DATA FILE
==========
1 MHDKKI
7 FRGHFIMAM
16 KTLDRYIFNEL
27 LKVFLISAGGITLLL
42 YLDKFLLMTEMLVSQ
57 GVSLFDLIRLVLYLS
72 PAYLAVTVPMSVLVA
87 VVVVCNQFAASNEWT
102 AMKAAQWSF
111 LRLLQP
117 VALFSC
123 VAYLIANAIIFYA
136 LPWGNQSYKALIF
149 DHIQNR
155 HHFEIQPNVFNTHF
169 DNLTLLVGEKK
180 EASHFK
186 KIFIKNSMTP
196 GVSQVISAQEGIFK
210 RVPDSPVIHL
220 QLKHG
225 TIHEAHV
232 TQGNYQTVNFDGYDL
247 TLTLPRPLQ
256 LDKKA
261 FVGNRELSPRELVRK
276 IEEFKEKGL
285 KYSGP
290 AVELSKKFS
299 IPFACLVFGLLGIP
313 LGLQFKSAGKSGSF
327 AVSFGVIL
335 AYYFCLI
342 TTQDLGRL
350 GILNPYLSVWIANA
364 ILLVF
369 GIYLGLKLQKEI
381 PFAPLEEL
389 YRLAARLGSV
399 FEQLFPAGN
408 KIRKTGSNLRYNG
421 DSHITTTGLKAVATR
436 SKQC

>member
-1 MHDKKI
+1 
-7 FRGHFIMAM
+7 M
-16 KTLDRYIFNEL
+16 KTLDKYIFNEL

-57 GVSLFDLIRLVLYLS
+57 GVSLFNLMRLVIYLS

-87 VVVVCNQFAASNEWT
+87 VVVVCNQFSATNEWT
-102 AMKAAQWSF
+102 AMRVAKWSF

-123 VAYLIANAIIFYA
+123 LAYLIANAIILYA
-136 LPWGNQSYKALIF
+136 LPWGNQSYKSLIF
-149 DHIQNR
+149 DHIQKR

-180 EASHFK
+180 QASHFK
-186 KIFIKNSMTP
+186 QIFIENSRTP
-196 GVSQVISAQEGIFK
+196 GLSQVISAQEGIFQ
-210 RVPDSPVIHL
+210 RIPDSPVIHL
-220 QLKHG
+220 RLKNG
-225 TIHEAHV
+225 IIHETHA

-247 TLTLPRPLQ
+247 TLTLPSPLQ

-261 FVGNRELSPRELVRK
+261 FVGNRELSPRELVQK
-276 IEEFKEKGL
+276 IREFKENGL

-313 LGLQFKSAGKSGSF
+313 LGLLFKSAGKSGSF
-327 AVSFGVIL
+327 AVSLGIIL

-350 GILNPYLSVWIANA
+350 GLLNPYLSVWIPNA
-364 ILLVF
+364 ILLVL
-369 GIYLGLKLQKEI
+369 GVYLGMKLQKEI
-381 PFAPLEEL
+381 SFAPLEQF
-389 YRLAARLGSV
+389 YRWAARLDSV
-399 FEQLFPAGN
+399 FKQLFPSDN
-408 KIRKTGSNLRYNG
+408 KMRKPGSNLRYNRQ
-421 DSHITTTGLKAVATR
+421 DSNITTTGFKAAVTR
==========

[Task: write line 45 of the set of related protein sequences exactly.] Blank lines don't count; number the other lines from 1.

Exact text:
-1 MHDKKI